Introduction

A logical switch emulates a traditional network switch by creating logical networks that can be used to connected one or more vnics of a virtual machine to the corresponding logical network. In an NSX environment, logical switches are directly mapped to an available Transport Zone (VXLAN) and is stretched across all hosts and clustered configured with that VXLAN. Similarly, a Universal Logical Switch is deployed when used with Universal Transport Zones and can be stretched across hosts, clusters, and even vCenters. Logical switches are typically created and managed using the vSphere Web Client. Once created, machines can be logically wired to them for connectivity to other machines and/or upstream services (e.g. NSX Edge Services Gateway or Distributed Logical Router…or anything else wired to the resulting logical network). Thanks to the power of NSX, these networks can be spun up rapidly (albeit statically) and exist exclusively in the virtualization layer, saving countless management cycles and associated overhead (+ cost).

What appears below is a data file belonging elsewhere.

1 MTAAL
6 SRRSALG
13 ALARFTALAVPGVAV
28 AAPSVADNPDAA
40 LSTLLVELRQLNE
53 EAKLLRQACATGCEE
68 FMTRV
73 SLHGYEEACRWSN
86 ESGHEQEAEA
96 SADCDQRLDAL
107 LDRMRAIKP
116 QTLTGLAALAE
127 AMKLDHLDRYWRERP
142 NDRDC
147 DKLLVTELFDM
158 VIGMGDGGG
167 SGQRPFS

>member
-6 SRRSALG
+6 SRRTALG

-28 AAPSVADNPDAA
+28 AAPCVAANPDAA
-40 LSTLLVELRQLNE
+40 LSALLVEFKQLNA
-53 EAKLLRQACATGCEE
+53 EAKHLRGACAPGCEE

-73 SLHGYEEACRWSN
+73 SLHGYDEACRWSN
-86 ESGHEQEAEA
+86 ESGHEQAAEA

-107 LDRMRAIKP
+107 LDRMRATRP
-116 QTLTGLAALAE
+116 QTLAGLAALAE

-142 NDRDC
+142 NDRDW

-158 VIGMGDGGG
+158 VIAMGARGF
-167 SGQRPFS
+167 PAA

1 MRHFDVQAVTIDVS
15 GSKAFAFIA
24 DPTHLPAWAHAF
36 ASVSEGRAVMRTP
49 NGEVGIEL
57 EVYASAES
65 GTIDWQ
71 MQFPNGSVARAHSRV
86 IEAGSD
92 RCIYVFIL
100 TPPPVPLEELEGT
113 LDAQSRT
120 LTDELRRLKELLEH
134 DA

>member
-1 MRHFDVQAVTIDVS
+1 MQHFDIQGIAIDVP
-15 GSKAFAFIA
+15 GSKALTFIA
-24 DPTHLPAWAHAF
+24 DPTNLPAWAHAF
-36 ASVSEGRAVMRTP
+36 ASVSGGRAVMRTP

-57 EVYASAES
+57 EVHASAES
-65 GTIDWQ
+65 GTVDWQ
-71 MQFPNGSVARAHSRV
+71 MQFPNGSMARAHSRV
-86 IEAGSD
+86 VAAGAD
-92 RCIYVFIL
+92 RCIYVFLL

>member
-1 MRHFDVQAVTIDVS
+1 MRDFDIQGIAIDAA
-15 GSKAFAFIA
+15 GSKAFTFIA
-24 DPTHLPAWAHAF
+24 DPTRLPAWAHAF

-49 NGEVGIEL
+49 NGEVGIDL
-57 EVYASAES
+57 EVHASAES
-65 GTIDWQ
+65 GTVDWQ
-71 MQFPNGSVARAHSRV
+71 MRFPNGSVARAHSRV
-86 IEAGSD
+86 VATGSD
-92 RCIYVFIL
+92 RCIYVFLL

As you are well versed by now, NSX delivers the critical services needed for a modern network infrastructure while lifecycle automation of network and security services — from provisioning to decommissions (and everything in between) — are defined by the automation layer. While NSX provides the platform to create and manage logical networks, it is vRealize Automation (vRA) that automates when and how those services are consumed.

If you need a primer, be sure to review the Intro to Networking and Security Automation.

Logical Switches in vRA

From a vRA perspective, NSX logical switches can be simply consumed as existing [external] networks or dynamically provisioned when leveraging On-Demand networks.

Existing logical switches are collected with endpoint inventory and appear as Network Paths just like traditional vSphere networks. They can then be selected and bound to an External Network Profile, which is done in a vRA Reservation: 

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Once configured, a machine can be wired to the logical switch by dragging an Existing Network to the converged blueprint canvas, selecting the corresponding Network Profile, and wiring the machine’s vnic to the network: